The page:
Prior to becoming an attorney, Shane played collegiate golf at Notre Dame and also competed professionally on a developmental tour for the LPGA

In addition to the beautiful beaches, one of the things for which Myrtle Beach, South Carolina, is well-known is its golf courses. Because there is a year-round temperate climate, and Myrtle Beach has courses designed by world-famous architects, including Arnold Palmer, Jack Nicklaus, Robert Trent Jones, and Greg Norman, it is many golfers’ favorite golf destination. North Carolina is also known for many championship golf courses, several of which were designed by well-known golf course architect Donald Ross.

Hurricane Florence’s relentless rains have flooded both North Carolina and South Carolina. It may be too early to tell, but golf course damage in these two states could be extensive and long-lasting.

I came across a recent article by the United States Golf Association (USGA) discussing the impact of flooding on golf courses. It stated, in part:

When submersed for long periods, grass is deprived of oxygen and begins to die. Further, damage can be magnified if floodwaters contain salt water or contaminate irrigation ponds. In severe situations, removing the soil and reestablishing turf may be required to remedy flood-affected areas. Materials to alleviate sodium and chloride damage may also be required. Beyond the damage caused by floodwater, deposits of silt, rock and debris can prevent routine maintenance and take weeks or even months to clear.

Flooding can also damage golf course structures and other features. Floodwaters can wash away bridges and damage the floors and walls of buildings. Bunkers are especially susceptible to erosion, collapsed faces and sand contamination when floods occur. Repairs may require days, weeks or even months to complete and can cost thousands of dollars per bunker. Even if bunkers are lined, have drainage systems and are shaped to divert water away from the sand, they may still experience severe damage during flooding. It is worth considering the removal or renovation of problematic bunkers, especially in the aftermath of a flood, to reduce future maintenance and repair costs.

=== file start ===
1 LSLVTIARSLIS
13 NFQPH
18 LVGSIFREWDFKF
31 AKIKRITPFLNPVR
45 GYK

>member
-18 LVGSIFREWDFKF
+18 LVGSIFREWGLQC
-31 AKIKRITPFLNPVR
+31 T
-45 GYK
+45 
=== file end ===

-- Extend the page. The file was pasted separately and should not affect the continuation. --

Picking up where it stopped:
Water flow into bunkers can cause structural damage that requires costly repairs.

If flooding causes power outages or irrigation system damage, the capability to deliver water will be diminished. Even after heavy rainfall or flooding, most putting greens will quickly dry out without supplemental irrigation. Drought-stressed putting greens should not be mowed or played if the irrigation system has been rendered inoperable by flooding. Holding off from mowing will reduce stress and moisture loss from putting greens, improving recovery once floodwaters subside.

With Hurricane Florence’s heavy rainfall amounts, North Carolina and South Carolina property owners, their maintenance staff, and adjusters handling any insurance claims will need to mindful of steps taken to mitigate damages after the storm and how that may ultimately affect the repair process to golf courses.